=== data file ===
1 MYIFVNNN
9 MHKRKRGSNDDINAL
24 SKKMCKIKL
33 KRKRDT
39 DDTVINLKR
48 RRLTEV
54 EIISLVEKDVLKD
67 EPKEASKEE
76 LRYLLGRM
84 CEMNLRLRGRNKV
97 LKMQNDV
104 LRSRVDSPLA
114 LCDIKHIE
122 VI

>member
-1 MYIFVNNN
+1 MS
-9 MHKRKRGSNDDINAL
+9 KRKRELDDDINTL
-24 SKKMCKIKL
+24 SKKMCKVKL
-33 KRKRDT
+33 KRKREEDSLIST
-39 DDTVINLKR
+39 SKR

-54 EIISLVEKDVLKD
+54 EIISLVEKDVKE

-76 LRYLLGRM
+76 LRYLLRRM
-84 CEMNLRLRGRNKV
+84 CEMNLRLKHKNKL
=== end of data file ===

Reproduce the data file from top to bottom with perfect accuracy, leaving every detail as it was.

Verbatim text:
1 MYIFVNNN
9 MHKRKRGSNDDINAL
24 SKKMCKIKL
33 KRKRDT
39 DDTVINLKR
48 RRLTEV
54 EIISLVEKDVLKD
67 EPKEASKEE
76 LRYLLGRM
84 CEMNLRLRGRNKV
97 LKMQNDV
104 LRSRVDSPLA
114 LCDIKHIE
122 VI

>member
-1 MYIFVNNN
+1 MS
-9 MHKRKRGSNDDINAL
+9 KRKRELDDDINTL
-24 SKKMCKIKL
+24 SKKMCKVKL
-33 KRKRDT
+33 KRKREEDSLIST
-39 DDTVINLKR
+39 SKR

-54 EIISLVEKDVLKD
+54 EIISLVEKDVKE

-76 LRYLLGRM
+76 LRYLLRRM
-84 CEMNLRLRGRNKV
+84 CEMNLRLKHKNKL